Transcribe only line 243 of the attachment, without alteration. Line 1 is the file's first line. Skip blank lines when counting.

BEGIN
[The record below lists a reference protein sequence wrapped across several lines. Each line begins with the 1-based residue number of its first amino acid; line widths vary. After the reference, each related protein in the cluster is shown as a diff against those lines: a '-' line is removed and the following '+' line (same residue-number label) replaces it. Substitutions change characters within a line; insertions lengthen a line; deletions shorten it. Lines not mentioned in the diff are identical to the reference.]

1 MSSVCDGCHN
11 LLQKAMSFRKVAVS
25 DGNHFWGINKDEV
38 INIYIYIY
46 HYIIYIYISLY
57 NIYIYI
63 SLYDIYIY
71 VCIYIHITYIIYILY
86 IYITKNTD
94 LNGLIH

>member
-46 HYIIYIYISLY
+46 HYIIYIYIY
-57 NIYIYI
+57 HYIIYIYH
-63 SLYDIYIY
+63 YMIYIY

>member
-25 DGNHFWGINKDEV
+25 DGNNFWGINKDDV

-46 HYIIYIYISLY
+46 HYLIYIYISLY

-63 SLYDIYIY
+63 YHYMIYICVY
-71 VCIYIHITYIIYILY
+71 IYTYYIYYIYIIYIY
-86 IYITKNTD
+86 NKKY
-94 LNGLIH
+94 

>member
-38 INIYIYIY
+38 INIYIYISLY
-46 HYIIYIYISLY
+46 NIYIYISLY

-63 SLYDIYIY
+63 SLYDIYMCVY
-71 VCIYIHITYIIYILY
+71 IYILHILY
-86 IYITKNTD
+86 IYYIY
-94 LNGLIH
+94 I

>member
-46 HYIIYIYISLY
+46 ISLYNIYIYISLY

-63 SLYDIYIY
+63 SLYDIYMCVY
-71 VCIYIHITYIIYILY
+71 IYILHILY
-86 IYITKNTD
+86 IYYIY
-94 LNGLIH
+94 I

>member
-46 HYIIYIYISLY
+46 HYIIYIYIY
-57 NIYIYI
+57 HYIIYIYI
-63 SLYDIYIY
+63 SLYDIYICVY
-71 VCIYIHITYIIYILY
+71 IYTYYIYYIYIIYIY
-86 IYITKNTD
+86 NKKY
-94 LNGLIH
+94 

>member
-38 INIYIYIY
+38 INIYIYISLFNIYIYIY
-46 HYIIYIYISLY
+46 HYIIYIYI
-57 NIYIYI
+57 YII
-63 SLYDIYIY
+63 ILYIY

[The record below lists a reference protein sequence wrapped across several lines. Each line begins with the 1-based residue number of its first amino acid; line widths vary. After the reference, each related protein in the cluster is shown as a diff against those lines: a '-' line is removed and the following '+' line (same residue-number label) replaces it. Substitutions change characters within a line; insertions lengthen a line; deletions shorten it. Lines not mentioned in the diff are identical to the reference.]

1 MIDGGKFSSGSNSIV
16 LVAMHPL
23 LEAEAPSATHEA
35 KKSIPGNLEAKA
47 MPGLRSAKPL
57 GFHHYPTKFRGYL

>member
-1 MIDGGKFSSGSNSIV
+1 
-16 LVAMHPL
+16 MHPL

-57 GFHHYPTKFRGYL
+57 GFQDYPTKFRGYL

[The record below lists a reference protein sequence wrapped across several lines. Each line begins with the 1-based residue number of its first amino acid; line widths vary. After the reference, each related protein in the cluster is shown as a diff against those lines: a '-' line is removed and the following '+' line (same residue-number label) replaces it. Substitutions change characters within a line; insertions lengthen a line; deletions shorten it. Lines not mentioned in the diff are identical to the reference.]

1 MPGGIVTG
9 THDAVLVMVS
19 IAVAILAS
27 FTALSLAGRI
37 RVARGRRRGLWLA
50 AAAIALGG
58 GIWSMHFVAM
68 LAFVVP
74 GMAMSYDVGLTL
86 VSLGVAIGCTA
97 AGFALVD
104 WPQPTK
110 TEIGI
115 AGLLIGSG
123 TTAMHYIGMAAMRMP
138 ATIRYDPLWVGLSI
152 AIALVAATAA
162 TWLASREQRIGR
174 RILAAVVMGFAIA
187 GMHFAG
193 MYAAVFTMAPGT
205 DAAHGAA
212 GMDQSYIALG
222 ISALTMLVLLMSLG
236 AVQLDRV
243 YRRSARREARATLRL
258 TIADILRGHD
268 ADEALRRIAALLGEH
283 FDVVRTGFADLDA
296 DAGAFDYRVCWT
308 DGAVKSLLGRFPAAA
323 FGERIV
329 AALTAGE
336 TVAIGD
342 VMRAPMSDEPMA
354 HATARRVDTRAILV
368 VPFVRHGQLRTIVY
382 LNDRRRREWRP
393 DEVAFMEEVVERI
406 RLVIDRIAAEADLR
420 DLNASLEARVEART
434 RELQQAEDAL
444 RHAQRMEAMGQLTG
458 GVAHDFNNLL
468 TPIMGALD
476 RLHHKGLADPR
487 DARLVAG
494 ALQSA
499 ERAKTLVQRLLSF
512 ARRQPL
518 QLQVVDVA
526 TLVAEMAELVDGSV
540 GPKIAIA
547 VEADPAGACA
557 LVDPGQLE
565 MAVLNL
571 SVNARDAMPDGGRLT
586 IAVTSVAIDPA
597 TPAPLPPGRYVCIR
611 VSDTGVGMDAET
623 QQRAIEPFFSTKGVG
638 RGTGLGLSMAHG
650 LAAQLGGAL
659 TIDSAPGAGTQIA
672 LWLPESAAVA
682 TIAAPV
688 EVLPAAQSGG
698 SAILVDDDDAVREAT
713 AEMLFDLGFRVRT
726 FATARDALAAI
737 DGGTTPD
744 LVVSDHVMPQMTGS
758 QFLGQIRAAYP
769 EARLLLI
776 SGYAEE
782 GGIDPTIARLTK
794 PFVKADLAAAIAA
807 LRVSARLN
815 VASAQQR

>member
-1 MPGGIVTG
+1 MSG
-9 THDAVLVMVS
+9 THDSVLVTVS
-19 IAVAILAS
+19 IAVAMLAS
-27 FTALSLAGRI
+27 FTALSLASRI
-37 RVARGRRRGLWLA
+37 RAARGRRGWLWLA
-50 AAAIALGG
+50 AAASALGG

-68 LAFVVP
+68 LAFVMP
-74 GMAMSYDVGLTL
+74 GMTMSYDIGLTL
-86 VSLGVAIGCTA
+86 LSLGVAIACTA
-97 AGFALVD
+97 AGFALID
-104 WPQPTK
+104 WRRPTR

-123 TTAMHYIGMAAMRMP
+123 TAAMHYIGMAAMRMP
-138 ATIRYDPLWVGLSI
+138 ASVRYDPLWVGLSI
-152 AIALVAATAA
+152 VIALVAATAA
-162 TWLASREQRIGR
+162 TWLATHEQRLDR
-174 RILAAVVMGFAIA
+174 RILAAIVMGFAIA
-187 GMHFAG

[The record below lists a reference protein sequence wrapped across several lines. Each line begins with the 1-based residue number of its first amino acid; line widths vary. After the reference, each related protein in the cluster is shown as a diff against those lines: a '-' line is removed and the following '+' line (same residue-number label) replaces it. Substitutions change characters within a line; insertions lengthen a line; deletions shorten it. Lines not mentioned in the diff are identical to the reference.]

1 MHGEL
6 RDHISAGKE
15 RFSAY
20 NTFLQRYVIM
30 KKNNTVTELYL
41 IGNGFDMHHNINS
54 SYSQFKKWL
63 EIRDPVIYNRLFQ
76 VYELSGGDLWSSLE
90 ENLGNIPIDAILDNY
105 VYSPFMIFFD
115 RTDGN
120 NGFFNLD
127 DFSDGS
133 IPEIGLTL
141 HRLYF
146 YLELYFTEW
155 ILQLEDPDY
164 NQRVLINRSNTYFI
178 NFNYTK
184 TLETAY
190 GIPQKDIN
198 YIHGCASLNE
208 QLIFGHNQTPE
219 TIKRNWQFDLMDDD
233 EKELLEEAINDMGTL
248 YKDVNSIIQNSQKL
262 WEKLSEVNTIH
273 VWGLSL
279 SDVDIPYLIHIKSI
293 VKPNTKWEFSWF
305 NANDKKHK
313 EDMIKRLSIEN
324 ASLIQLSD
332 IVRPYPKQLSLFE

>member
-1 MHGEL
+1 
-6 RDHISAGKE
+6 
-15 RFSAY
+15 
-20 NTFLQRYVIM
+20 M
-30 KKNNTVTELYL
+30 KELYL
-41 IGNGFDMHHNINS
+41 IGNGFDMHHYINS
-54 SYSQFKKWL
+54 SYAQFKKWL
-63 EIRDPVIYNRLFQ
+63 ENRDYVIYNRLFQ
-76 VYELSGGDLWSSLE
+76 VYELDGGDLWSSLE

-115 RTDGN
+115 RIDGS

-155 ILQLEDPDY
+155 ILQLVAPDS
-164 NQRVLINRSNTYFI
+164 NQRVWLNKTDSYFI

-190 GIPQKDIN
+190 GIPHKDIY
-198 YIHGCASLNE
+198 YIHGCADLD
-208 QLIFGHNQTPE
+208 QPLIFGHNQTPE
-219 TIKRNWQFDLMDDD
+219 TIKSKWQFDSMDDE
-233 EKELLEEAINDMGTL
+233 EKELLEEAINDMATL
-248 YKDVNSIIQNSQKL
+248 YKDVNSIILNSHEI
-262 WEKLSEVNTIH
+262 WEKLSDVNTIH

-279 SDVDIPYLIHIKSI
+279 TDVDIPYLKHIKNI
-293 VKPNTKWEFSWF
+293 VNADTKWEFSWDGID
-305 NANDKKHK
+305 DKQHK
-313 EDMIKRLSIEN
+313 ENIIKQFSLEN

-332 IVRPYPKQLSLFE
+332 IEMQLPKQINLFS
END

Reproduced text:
-1 MHGEL